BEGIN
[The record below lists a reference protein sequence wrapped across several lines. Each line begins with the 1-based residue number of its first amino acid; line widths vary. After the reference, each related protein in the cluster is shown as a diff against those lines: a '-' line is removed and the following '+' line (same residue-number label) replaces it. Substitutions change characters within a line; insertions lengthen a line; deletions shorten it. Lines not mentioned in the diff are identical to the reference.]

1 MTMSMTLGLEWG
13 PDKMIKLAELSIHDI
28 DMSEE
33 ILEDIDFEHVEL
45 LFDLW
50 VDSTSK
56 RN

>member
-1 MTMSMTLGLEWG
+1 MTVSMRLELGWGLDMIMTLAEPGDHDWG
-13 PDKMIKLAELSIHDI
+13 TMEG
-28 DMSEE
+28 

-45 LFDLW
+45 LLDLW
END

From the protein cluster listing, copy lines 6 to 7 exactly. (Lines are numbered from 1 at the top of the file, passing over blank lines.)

45 LFDLW
50 VDSTSK